When an Opinion Journal article focuses on the same topic as a Washington Post article, you know that it’s important. That’s why I took notice when both focused on the Jimmy Carter Memorial Bill. First, let’s look at James Freeman’s Opinion Journal op-ed:

President Obama’s $825 billion (and counting) “stimulus” is steamrolling through Congress. One group of conservative Republicans is betting that it will only worsen the country’s economic plight.

That’s where the House Republican Study Committee comes in. “No Trillion Dollar Spending Spree” is the message from this conservative caucus. Led by its new chairman, Rep. Tom Price of Georgia, the RSC now counts more than 100 House Republicans among its members. Mr. Price calls the Democrats’ proposal “the non-stimulus plan” and says it “simply won’t work” because it offers no market incentives to create jobs. What the plan does offer are multibillion-dollar gifts to state governments, teachers unions, and the environmental lobby, with such gems as a $6 billion program to “weatherize modest-income homes.”

It’s time conservatives showed they had a spine. It’s even better that they’re listening to their base. The Jimmy Carter Memorial Bill is loaded with lots of wasteful spending. Five years ago, this bill would’ve passed with little opposition. Today, there’s vocal opposition to it. Some of that opposition is coming from Democrats, though for a different reason:

In testimony before the House Budget Committee yesterday, Alice M. Rivlin, who was President Bill Clinton’s budget director, suggested splitting the plan, implementing its immediate stimulus components now and taking more time to plan the longer-term transformative spending to make sure it is done right.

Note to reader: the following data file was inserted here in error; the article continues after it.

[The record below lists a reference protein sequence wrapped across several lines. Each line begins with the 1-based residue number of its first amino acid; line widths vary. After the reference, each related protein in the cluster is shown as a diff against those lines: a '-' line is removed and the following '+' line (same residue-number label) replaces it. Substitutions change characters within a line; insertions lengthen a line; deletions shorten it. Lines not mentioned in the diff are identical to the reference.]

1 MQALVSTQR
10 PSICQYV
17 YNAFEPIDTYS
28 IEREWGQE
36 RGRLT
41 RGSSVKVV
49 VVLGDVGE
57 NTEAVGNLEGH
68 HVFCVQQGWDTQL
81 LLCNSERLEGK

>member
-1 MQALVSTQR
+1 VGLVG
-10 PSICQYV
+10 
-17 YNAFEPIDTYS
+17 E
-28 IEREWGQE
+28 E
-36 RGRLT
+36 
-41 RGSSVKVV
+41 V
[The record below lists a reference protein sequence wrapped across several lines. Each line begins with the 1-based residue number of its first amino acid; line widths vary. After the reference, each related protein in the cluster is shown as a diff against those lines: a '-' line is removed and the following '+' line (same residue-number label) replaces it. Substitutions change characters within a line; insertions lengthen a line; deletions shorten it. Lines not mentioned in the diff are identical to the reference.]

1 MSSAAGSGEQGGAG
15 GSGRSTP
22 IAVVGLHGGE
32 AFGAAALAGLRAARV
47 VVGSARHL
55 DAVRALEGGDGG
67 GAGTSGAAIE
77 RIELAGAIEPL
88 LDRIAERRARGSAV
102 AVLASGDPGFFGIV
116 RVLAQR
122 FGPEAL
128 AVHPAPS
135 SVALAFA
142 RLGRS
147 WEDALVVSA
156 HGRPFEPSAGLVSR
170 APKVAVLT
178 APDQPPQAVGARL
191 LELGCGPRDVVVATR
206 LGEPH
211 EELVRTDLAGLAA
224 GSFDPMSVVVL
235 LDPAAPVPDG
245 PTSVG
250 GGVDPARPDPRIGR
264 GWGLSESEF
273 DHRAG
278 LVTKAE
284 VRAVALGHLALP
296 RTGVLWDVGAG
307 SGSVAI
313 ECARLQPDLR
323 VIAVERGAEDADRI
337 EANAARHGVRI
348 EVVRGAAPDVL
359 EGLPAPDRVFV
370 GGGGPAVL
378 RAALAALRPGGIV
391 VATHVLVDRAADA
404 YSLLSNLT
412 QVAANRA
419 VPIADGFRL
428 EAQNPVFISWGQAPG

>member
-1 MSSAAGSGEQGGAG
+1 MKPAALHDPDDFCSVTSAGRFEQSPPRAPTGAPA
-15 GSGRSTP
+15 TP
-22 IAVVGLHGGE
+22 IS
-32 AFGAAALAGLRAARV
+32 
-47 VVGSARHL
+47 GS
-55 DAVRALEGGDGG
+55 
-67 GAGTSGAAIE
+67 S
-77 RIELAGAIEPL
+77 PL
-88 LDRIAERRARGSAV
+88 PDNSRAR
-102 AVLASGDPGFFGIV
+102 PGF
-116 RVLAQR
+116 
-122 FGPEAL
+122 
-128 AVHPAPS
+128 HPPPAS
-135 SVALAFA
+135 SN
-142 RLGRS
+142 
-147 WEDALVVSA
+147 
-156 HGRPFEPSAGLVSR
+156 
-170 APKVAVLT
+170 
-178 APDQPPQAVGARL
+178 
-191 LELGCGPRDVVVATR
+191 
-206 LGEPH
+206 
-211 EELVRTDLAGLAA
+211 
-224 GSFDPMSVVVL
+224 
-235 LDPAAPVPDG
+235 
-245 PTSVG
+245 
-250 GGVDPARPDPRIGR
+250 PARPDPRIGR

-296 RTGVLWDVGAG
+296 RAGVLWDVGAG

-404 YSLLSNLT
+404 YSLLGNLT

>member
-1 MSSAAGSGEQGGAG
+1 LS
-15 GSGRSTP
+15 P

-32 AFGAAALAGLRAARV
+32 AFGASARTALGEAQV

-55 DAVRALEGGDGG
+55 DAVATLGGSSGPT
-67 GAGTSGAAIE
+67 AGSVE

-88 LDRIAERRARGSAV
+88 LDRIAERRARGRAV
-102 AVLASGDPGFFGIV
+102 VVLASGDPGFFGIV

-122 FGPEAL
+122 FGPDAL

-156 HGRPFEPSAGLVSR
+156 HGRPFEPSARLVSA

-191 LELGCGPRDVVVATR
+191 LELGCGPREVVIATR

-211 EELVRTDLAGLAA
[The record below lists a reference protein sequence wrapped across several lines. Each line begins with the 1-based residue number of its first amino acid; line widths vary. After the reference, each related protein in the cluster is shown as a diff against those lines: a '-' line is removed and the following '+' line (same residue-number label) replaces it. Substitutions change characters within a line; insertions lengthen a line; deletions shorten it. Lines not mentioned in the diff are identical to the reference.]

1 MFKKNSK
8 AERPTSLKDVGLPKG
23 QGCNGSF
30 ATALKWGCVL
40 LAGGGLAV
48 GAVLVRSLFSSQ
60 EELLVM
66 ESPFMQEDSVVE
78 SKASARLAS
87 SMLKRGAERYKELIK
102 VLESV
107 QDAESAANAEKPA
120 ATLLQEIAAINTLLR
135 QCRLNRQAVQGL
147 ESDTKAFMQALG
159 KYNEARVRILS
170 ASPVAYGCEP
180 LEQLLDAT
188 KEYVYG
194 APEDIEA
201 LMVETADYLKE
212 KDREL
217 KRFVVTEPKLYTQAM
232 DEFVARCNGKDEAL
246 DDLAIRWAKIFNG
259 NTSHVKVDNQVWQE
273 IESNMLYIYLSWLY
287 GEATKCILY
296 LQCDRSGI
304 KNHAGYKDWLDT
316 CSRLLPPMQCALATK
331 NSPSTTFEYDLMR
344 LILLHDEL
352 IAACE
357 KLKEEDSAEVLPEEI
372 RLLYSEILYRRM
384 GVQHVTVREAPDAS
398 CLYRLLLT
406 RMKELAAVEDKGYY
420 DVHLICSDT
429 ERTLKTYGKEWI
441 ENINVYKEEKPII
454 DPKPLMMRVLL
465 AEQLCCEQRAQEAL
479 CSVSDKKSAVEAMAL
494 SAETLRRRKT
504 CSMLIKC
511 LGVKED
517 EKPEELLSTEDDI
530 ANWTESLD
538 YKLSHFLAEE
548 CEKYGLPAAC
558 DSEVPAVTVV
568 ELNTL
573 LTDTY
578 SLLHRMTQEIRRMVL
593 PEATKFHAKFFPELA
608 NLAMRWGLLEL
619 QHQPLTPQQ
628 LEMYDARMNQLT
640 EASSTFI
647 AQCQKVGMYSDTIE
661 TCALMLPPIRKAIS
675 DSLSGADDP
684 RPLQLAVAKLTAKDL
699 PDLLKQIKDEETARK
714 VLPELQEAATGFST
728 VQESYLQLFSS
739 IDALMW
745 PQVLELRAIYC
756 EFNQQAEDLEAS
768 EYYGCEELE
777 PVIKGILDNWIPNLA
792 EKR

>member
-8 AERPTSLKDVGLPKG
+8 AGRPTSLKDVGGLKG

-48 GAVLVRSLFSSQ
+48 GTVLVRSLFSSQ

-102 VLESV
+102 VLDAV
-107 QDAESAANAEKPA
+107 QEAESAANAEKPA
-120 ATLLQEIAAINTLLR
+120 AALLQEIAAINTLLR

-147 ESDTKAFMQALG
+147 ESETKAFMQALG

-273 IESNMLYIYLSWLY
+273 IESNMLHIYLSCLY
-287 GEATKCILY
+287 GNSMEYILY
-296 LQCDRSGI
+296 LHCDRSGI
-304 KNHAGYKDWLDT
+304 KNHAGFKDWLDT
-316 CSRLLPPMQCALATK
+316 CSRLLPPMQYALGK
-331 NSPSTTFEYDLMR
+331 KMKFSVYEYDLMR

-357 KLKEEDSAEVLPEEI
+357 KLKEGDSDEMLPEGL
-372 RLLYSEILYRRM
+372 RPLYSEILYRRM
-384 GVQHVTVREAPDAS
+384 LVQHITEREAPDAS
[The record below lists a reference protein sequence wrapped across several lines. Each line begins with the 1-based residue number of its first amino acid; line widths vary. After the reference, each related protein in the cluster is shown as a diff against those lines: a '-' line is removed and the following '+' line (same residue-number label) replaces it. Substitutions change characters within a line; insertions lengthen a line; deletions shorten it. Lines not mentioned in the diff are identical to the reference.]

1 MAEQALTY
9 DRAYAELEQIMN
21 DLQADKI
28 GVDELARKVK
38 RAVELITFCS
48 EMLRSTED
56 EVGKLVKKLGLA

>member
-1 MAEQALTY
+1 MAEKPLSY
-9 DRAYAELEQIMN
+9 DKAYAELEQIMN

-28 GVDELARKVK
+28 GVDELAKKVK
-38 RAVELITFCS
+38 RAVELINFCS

“Such a long-term investment program should not be put together hastily and lumped in with the anti-recession package. The elements of the investment program must be carefully planned and will not create many jobs right away,” said Rivlin, a fellow at the Brookings Institution. The risk, she said, is that “money will be wasted because the investment elements were not carefully crafted.”

It isn’t that Ms. Rivlin is opposed to spending fistfuls of taxpayer money. It’s that she’s opposed to hastily spending the taxpayer’s money.

It’s worth noting that, in suggesting that the spending bills be split, that she talked about things that would stimulate the economy and things that would improve infrastructure. She didn’t mention a thing about $4.2 billion in grants to ACORN and like-minded organizations. She didn’t mention $335 million in funding to the CDC for STD education and prevention.

UPDATE: According to MajorityTracker.com, the roll call for final passage was 244-188. The Ayes and Nays haven’t been posted yet. Check this link later today for the Ayes and Nays.

UPDATE II: The Washington Post is reporting that “11 Democrats and 177 Republicans [voted] against it.” It’ll be interesting to see which Democrats broke ranks with Ms. Pelosi.

UPDATE III: The NY Times has posted an interactive chart that identifies the 11 Democrats who voted against the stimulus package. Voting against the spending bill were Collin Peterson, Gene Taylor, Walt Minnick, Brad Ellsworth, Heath Schuler, Parker Griffith, Bobby Bright, F. Alan Boyd, Frank Kratovil, Paul Kanjorski and Jim Cooper.

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Cross-posted at California Conservative

5 Responses to “WSJ, Washington Post On Jimmy Carter Memorial Bill”

  • kb says:

    I didn’t think Peterson would have the stones to vote against it. Good for him. His blue dog credentials are hereby restamped.

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